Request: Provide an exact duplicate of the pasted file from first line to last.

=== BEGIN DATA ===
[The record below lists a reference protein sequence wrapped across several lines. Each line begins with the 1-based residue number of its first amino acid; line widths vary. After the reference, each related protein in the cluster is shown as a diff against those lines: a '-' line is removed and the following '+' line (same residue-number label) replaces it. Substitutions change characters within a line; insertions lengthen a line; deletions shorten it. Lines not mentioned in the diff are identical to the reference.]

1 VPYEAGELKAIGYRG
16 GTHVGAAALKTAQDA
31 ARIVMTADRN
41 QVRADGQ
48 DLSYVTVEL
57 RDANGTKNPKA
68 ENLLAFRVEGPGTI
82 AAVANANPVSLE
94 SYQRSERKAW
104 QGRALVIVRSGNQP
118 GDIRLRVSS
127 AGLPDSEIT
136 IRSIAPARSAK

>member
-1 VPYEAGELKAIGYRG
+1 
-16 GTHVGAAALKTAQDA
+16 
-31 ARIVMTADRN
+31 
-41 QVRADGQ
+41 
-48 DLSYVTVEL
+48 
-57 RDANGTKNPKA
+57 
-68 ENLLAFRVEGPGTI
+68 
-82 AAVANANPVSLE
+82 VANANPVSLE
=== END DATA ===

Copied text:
[The record below lists a reference protein sequence wrapped across several lines. Each line begins with the 1-based residue number of its first amino acid; line widths vary. After the reference, each related protein in the cluster is shown as a diff against those lines: a '-' line is removed and the following '+' line (same residue-number label) replaces it. Substitutions change characters within a line; insertions lengthen a line; deletions shorten it. Lines not mentioned in the diff are identical to the reference.]

1 VPYEAGELKAIGYRG
16 GTHVGAAALKTAQDA
31 ARIVMTADRN
41 QVRADGQ
48 DLSYVTVEL
57 RDANGTKNPKA
68 ENLLAFRVEGPGTI
82 AAVANANPVSLE
94 SYQRSERKAW
104 QGRALVIVRSGNQP
118 GDIRLRVSS
127 AGLPDSEIT
136 IRSIAPARSAK

>member
-1 VPYEAGELKAIGYRG
+1 
-16 GTHVGAAALKTAQDA
+16 
-31 ARIVMTADRN
+31 
-41 QVRADGQ
+41 
-48 DLSYVTVEL
+48 
-57 RDANGTKNPKA
+57 
-68 ENLLAFRVEGPGTI
+68 
-82 AAVANANPVSLE
+82 VANANPVSLE